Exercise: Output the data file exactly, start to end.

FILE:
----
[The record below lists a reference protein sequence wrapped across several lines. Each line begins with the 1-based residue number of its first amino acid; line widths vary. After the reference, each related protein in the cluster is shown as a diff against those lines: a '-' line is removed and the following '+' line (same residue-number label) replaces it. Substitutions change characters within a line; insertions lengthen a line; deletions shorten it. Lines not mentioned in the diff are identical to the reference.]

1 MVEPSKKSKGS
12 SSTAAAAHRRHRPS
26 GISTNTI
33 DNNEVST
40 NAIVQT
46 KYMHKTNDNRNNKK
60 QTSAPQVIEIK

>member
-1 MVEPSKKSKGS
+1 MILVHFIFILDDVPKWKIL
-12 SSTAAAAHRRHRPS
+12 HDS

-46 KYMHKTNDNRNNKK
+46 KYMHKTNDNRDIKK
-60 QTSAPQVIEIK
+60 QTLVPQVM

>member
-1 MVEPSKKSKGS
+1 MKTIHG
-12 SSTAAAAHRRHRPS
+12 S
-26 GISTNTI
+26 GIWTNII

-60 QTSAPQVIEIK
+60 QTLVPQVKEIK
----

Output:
[The record below lists a reference protein sequence wrapped across several lines. Each line begins with the 1-based residue number of its first amino acid; line widths vary. After the reference, each related protein in the cluster is shown as a diff against those lines: a '-' line is removed and the following '+' line (same residue-number label) replaces it. Substitutions change characters within a line; insertions lengthen a line; deletions shorten it. Lines not mentioned in the diff are identical to the reference.]

1 MVEPSKKSKGS
12 SSTAAAAHRRHRPS
26 GISTNTI
33 DNNEVST
40 NAIVQT
46 KYMHKTNDNRNNKK
60 QTSAPQVIEIK

>member
-1 MVEPSKKSKGS
+1 MILVHFIFILDDVPKWKIL
-12 SSTAAAAHRRHRPS
+12 HDS

-46 KYMHKTNDNRNNKK
+46 KYMHKTNDNRDIKK
-60 QTSAPQVIEIK
+60 QTLVPQVM

>member
-1 MVEPSKKSKGS
+1 MKTIHG
-12 SSTAAAAHRRHRPS
+12 S
-26 GISTNTI
+26 GIWTNII

-60 QTSAPQVIEIK
+60 QTLVPQVKEIK